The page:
Acoustic Emissions: ISO 22096
AE - Acoustic Emissions (ISO 22096) - monitoring the energy from impact and stress - monitor by transducer with direct interpretation
Acoustic emissions are independent of transducer orientation, machinery speed or rolling element configuration. As a result of these properties, it is possible to diagnose incipient machinery damage prior to undertaking any sophisticated or lengthy diagnosis.
Much of what we now refer to as Acoustic Emissions (AE) was developed in the 1970-80's by the aircraft industry, specifically Boeing and Rolls Royce. In this application there was little time for sophisticated analysis and a high incentive to detect the very early onset of machinery fault conditions. In-flight engine failure is best avoided!
Acoustic Emission - a side note:
Many materials make an audible noise when they fail (paper, wood, cloth etc); the word 'crack' is onomatopoeic ("sounds like") being based on a description of a sound that material makes as it fails. 60 years ago, Josef Kaiser showed that metals also make very low amplitude sound as they fail. These signals are best dectected at high frequencies.
AE technology was developed to address this requirement using low noise signal conditioning and novel signal processing techniques available from Holroyd.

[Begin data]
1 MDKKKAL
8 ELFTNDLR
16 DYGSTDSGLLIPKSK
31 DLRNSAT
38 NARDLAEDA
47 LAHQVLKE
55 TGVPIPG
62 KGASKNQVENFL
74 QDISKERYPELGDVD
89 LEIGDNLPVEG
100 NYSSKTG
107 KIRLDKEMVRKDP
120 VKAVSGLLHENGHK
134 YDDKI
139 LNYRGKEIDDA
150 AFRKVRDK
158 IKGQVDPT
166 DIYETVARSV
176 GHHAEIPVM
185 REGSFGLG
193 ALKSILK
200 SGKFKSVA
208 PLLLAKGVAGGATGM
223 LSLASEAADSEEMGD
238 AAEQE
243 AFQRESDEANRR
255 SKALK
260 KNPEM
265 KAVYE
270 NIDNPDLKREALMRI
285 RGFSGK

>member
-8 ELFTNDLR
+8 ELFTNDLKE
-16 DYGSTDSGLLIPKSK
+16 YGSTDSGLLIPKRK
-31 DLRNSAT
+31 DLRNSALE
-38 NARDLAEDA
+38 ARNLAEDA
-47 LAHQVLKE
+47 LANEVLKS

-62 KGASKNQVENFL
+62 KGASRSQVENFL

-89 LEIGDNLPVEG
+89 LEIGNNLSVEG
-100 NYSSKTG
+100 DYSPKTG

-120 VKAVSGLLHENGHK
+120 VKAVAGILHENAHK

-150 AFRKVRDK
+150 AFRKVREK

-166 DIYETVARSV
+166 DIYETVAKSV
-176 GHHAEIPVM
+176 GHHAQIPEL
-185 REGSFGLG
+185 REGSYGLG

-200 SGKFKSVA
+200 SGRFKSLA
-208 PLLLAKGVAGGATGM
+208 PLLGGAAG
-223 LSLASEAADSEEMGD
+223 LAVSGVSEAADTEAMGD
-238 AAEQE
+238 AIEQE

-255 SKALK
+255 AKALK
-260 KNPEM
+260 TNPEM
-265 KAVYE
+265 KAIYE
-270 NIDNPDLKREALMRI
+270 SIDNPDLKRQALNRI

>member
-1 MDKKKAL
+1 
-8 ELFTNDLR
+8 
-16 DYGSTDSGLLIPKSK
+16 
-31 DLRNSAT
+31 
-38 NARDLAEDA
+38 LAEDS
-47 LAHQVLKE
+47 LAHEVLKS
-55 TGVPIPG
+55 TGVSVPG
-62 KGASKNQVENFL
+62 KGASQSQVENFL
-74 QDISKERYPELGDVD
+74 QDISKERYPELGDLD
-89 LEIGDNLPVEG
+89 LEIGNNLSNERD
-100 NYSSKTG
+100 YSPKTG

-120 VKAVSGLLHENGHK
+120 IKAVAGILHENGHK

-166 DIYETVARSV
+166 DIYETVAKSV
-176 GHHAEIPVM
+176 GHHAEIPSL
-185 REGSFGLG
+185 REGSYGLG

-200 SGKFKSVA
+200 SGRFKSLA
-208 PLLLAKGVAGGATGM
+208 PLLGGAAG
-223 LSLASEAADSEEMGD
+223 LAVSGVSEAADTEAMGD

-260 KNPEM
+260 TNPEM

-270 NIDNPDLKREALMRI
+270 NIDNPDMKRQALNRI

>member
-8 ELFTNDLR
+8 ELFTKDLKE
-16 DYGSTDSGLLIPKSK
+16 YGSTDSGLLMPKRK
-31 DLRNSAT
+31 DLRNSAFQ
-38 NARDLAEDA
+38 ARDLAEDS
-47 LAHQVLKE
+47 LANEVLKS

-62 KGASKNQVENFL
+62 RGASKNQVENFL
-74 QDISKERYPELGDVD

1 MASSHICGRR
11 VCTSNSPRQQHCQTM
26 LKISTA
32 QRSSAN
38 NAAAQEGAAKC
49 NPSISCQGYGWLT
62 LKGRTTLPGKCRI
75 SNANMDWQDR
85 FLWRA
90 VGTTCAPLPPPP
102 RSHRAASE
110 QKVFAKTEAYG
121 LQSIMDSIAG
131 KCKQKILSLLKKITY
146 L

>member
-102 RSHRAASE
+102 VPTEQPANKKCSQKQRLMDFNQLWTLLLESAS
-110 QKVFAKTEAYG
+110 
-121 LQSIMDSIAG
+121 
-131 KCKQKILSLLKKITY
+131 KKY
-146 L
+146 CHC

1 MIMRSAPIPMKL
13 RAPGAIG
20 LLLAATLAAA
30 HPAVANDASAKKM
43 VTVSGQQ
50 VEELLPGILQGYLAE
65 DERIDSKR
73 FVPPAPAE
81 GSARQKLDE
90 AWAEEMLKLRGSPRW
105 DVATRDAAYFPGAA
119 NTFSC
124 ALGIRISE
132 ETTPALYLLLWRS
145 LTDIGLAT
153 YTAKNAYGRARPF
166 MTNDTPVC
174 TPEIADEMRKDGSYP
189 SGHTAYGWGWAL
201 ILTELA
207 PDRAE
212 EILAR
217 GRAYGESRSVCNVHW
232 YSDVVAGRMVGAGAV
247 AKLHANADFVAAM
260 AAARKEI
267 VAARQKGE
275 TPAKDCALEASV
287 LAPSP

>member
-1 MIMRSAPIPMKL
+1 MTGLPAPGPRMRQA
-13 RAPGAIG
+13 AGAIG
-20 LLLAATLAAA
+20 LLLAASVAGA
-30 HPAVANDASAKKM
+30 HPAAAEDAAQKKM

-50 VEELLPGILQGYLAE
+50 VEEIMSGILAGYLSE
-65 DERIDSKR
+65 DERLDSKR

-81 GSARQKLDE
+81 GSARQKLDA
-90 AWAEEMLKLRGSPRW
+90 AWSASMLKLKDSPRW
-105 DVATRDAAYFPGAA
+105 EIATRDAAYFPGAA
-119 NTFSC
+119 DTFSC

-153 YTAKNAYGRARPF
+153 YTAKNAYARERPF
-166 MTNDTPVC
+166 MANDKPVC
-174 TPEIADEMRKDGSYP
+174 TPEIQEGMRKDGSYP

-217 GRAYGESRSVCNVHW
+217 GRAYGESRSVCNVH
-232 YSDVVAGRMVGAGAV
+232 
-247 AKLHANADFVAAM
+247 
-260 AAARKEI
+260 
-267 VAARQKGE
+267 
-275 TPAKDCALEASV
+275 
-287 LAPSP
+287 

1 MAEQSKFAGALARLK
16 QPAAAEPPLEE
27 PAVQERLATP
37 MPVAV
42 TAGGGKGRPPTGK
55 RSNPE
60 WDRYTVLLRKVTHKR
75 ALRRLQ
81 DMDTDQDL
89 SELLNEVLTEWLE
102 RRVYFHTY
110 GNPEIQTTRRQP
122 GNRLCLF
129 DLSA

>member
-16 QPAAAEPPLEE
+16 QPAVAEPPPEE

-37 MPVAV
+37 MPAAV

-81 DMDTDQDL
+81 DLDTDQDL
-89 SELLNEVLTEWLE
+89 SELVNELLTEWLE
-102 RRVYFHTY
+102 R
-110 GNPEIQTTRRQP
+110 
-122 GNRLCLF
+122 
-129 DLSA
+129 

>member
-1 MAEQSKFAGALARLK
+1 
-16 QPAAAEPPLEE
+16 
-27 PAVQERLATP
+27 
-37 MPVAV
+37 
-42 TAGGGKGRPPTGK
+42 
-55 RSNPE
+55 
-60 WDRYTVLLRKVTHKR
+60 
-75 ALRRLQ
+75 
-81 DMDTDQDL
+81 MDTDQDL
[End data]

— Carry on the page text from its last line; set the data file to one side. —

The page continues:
AE is widely used in materials research programs, for CM of machinery and the assessment of structural integrity. It has a long history going back to the 1960's when research at Boeing identified that by detecting signals with sensors resonant at high frequency (up to 90kHz) it was possible to clearly see incipient aero engine failure.
Increasingly the Acoustic Emission (AE) technique is being seen as offering a quicker and simpler first step in CM in comparison to VA. AE has application to a wide range of machine types and structural configurations. AE retains a comparable the high sensitivity to faults detectable by VA but without its associated complexities of configuration and data processing.
Note: technologies used by Holroyd were initially developed by Advanced Research Labs of Rolls Royce Derby before being spun off as an independent company in 1991. Trevor Holroyd successfully developed the company, finally becoming part of the Kittiwake group ion 2011.